- Access—This tab configures access and relay settings. Click the Authentication button to choose the authentication methods supported by the virtual server for connections by other SMTP servers and mail clients. The Secure Communication group on this tab lets you request and assign a server certificate to the virtual server for SSL and configure SSL properties. Click Connection on this tab to configure a list of individual addresses, subnets, or domains to be allowed or denied access to the server. Click Relay to specify individual IP addresses, subnets, or domains that are either allowed or denied the capability to relay through the virtual server. You can also configure the virtual server to allow all authenticated users to relay regardless of the allow/deny list.
- Messages—On this tab you configure messaging limits including maximum message size, session size, number of messages per connection, number of recipients per message, the location of the bad mail directory (for undeliverable messages), and the address to which non-delivery reports (NDRs) are optionally copied (typically the postmaster or administrator account).
- Delivery—This tab specifies options that control how the SMTP service attempts to deliver messages, whether locally or to remote SMTP servers. Several options here configure retry frequency, delay notification, and expiration timeout. Click Outbound Security to specify the authentication methods to be used for outgoing SMTP connections to other servers. Click Outbound Connections to set a limit on the number of concurrent outbound connections, connection timeout, number of connections allowed per domain, and the connection port. Click Advanced to set to set a variety of advanced settings that set the FQDN identity of the server, specify an SMTP smart host to which the local server will attempt message delivery, enable reverse DNS lookup, and other advanced properties.
- LDAP Routing—Use this tab to configure the virtual server to use Lightweight Directory Access Protocol (LDAP) to resolve sender and recipient addresses. The tab includes settings that define the LDAP server, the LDAP search base, schema type, and other properties that define the LDAP query structure and related parameters.
- Security—Use this tab to specify users and groups that can serve as server operators for the SMTP virtual server. Operators can make configuration changes to the virtual server.
SMTP service wizards
The SMTP service offers two wizards to assist in server configuration. The first is the New SMTP Virtual Server Wizard, which helps you set up a new virtual SMTP server. To run the wizard, right-click the server in the console tree pane and choose New, then SMTP Virtual Server. This wizard prompts for the server name as it will appear in IIS Manager, the IP address on which the server will respond, the home directory for the SMTP content (for bad mail, incoming messages, etc.), and the default domain for the virtual server. After adding the server you can fine-tune its properties as needed.
The New SMTP Domain Wizard helps you set up a new remote domain or a new alias for an existing local domain. If you choose to create a remote domain, the wizard prompts for the domain name. Otherwise, the wizard prompts for the alias name for the default local domain.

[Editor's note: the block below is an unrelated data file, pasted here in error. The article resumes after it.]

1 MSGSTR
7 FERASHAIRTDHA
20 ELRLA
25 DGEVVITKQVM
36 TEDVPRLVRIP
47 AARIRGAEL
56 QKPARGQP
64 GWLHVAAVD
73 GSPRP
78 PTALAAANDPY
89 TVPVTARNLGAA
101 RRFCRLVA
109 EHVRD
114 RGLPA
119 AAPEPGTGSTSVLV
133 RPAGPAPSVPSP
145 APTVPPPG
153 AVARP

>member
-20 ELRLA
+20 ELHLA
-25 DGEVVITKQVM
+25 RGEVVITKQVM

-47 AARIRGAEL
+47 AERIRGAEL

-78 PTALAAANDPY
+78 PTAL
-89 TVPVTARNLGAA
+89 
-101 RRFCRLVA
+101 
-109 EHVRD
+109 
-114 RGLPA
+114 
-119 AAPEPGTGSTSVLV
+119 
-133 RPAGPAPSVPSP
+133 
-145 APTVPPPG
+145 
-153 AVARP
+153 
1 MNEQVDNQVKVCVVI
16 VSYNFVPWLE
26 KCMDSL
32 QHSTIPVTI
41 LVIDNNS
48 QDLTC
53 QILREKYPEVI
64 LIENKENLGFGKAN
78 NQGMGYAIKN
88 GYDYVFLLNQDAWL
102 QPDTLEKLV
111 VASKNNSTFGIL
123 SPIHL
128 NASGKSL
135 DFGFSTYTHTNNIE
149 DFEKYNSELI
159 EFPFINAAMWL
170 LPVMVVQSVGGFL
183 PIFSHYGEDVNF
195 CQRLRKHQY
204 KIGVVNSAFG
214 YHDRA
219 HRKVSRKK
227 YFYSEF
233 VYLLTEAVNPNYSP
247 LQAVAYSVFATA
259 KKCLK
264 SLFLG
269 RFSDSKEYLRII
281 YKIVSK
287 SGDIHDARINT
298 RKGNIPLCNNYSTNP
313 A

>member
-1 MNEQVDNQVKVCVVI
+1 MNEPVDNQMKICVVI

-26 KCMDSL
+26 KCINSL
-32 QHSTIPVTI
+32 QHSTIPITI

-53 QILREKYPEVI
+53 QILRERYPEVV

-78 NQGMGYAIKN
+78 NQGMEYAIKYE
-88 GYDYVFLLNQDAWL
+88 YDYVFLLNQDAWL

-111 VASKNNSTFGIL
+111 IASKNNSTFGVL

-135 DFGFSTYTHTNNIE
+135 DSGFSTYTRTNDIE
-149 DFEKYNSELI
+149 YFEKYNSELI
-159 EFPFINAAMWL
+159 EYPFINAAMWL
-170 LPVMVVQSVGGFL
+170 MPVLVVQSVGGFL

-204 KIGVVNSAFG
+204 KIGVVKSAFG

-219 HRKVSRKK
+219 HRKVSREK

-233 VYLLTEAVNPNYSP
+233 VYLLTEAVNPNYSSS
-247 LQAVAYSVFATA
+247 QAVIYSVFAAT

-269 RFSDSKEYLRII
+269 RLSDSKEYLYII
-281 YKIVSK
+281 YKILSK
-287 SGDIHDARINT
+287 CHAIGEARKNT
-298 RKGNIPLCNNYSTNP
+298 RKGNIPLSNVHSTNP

Default NNTP Virtual Server
The Network News Transport Protocol (NNTP) is the standard protocol for Internet news servers. The NNTP service in IIS enables you to create multiple NNTP virtual servers to host newsgroups, whether private or public. If hosting public newsgroups, you can configure the server to pull a news feed from another server.
When you add the NNTP service, Setup adds a Default NNTP Virtual Server to the server and this server appears in IIS Manager. The virtual server includes four items in the console tree pane, as seen in Figure B.
|The Default NNTP Virtual Server is created when you add the NNTP service.|
These items include:
- Newsgroups—The virtual server by default includes three control newsgroups that support client creation and removal of newsgroups. These newsgroups appear in the Newsgroups branch. Other newsgroups added by the administrator or by clients also appear in this branch.
- Expiration Policies—This branch lists the virtual server's expiration policies, which define when messages expire and are deleted from the server. An expiration policy includes the newsgroups to which the policy applies and the number of hours a message will remain on the server. There are no expiration policies by default.
- Virtual Directories—An NNTP virtual directory links an alias with a physical storage location for newsgroup content. Virtual directories provide a means for you to organize disk utilization without affecting the way clients see the NNTP newsgroup hierarchy. For example, you might maintain the support newsgroups for a particular product on one disk and the newsgroups for a different product on a different disk. The virtual directory path that clients use remains the same regardless of the physical location of the content. For example, you can change the location where the support.office newsgroups are stored, but clients can continue to access the newsgroups through the support.office newsgroup alias.
- Current Sessions—This branch shows current news client connections to the virtual server.